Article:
Saturday, June 8, 2013

Review: The Ridge

Title: The Ridge
Author: Michael Koryta
Publisher: Little, Brown and Company
Publication Date: 
 June 8, 2011
Reviewer: Ethan

Review: Kentucky is a state known for many things, but waterfront property is definitely not one of them. It is easy to imagine then the kind of reaction local townspeople had when Wyatt French built a lighthouse on the hilltop of Blade Ridge. While it was definitely an odd architectural choice for the area, people mostly ignored it at regarded its builder as an eccentric drunk.

Years later, local sheriff Kevin Kimble is shocked to learn of French's suicide. He had received a cryptic phone call from French in the hours preceding his death. Upon investigating the lighthouse, Kimble uncovers various documents that chronicle the history of Blade Ridge and more interestingly, the unfortunate events that seem to plague the area. Even stranger is the connection the night Kimble was shot by an abuse victim, years ago. All this evidence seems to point at a larger force of malice, leading Kimble to believe that French may not have been as mad as he seemed.

Roy Darmus is at a crossroads in his life. The local newspaper, to which he has devoted his entire professional life to, has been sold and closed. A storyteller without an audience, he is hungry for the next big scoop to hit the town. When he receives a call from local madman Wyatt French, he is both annoyed and intrigued. A comment about his parents, who died in a car crash at Blade Ridge when he was a small child, lingers in his mind long after he dismisses the call as another useless tip. Hours later, he is at the scene of French's apparent suicide. Craving a new story to tell, he begins to investigate a string of strange occurrences at the ridge.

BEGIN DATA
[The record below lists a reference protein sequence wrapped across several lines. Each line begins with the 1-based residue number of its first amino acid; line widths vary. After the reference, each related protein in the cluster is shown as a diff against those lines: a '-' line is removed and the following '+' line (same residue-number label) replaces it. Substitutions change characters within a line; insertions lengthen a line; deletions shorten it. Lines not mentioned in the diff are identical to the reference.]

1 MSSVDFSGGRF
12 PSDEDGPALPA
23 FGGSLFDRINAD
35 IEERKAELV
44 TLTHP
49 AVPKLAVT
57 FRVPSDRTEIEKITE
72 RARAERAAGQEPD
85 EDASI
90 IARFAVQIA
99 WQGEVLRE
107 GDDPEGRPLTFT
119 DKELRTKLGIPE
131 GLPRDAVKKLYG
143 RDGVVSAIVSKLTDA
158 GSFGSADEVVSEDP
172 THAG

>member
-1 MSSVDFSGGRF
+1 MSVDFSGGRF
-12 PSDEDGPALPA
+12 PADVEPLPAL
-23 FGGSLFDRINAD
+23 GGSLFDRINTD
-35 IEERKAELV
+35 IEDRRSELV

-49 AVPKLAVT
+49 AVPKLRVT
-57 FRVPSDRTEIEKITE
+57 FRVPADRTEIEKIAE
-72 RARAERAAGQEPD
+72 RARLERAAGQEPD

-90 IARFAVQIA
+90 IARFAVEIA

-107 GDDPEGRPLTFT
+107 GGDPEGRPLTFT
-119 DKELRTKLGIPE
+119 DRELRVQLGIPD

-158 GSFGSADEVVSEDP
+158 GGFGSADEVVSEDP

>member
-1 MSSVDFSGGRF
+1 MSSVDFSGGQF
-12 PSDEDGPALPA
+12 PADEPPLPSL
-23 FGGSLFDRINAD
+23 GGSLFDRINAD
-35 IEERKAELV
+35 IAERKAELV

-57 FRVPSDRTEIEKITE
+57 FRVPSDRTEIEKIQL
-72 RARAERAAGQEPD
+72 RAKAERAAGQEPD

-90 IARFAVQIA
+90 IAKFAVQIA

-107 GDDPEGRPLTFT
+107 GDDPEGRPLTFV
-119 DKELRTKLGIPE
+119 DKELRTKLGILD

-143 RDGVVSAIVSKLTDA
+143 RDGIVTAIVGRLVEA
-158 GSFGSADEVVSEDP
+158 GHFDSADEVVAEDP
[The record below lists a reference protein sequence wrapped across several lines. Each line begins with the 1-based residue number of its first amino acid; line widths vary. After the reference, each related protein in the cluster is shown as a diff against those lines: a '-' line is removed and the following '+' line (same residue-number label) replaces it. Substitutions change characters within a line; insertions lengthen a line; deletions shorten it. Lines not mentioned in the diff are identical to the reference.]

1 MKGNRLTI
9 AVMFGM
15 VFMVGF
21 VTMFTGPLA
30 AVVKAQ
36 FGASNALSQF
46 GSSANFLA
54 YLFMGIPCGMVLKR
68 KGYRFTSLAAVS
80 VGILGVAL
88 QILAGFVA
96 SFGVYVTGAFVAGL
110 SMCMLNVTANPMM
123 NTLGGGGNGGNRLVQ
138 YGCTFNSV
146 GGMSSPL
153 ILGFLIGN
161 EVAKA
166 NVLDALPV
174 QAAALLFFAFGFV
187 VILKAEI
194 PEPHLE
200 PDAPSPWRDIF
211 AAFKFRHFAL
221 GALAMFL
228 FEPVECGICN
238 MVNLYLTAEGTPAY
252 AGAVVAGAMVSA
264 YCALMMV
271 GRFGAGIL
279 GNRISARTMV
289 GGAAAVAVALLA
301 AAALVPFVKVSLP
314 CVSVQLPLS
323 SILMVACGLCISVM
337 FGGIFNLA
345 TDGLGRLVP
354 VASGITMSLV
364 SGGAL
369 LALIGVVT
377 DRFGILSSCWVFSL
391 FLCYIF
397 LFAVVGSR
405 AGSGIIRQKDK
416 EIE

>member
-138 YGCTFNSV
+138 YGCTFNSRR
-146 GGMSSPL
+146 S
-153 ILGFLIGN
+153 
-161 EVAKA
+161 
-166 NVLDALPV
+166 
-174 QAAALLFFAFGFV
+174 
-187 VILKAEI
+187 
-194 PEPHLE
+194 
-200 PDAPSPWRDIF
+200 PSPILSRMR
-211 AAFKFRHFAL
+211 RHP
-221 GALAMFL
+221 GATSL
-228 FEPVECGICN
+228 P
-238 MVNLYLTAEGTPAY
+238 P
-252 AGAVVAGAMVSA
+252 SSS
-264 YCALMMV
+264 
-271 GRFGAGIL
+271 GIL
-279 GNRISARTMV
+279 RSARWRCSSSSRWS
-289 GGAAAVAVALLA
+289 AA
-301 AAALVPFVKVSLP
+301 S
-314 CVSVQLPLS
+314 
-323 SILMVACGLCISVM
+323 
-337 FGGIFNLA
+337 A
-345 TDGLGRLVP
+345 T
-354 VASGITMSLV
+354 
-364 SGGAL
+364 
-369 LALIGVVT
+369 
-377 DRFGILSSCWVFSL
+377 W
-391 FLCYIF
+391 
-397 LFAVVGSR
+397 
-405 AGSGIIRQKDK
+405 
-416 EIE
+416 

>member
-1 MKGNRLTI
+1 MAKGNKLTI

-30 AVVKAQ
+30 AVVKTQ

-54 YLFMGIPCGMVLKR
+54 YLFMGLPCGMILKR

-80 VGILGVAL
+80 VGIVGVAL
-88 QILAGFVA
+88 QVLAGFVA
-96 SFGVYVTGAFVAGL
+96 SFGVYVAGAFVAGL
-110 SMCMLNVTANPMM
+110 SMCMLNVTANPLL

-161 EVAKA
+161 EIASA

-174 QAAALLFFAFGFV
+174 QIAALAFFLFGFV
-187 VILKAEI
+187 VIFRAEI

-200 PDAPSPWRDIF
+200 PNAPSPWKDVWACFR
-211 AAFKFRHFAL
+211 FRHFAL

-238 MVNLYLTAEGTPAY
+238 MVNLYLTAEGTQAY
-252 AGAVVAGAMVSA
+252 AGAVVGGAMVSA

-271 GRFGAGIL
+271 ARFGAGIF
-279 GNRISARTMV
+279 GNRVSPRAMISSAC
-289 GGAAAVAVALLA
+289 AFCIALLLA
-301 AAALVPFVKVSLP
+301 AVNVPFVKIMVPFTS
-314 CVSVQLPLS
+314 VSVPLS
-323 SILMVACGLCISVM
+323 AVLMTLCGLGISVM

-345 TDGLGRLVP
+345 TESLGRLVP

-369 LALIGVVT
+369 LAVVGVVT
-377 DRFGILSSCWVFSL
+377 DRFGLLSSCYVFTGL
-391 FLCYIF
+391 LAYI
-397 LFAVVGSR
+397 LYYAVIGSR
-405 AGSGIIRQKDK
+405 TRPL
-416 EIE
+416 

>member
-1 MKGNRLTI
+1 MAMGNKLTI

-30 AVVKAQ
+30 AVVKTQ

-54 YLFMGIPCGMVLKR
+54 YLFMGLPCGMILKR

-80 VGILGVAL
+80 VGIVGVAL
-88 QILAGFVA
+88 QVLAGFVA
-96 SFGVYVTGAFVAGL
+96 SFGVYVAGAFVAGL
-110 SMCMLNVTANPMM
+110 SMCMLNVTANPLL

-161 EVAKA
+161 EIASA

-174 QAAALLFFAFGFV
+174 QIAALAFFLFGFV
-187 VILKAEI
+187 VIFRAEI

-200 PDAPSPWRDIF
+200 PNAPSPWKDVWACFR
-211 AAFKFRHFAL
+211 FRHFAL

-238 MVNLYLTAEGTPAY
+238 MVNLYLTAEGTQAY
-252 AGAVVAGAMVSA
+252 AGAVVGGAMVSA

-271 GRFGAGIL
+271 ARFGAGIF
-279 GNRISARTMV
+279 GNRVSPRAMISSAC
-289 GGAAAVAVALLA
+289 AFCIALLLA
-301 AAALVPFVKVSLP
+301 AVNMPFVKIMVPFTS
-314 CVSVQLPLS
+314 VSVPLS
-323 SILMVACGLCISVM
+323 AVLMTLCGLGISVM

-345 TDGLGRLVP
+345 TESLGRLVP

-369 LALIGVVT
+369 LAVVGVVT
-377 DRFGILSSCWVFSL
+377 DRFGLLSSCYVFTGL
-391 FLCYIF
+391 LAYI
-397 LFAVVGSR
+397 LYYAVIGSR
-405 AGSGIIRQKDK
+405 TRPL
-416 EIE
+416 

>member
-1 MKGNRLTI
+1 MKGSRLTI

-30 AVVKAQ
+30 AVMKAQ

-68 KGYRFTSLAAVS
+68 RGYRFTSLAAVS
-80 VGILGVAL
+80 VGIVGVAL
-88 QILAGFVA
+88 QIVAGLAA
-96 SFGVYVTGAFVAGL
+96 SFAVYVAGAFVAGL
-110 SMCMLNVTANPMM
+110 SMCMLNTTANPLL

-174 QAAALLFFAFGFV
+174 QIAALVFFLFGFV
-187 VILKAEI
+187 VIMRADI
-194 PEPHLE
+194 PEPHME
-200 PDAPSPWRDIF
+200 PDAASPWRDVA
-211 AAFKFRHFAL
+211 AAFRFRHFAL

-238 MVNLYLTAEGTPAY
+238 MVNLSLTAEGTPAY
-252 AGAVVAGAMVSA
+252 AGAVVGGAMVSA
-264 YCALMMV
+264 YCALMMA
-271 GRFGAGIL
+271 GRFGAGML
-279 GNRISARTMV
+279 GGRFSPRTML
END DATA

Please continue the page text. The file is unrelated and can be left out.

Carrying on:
Audrey Clark is dealing with a transition as well. She is in the process of relocating her large-cat sanctuary, a project began with her late husband, from a location within the city to a larger preserve located at Blade Ridge. Initially she was disturbed by the ravings of her soon to be neighbor Wyatt French, but soon shifted her focus from the strange lighthouse to the relocation process. But strange things are occurring. The cats seem to be fearful of their new home, pacing the cages, growling, and even attempting to escape. When French's suicide brings even more focus to the area, she is determined to successfully house the cats at the new location and fulfill her husband's legacy.

Michael Koryta weaves these different characters into a brilliant tapestry of paranormal suspense. I really appreciated the way all three of the main characters were searching for a new start in their personal lives. The paranormal elements, comparable to Stephen King or Dean Koontz, never overshadow the story. Koryta knows how to wind up a story, providing many moments of true fear. Balancing the supernatural elements with strong human characters and emotions, Koryta has written a fantastic novel.

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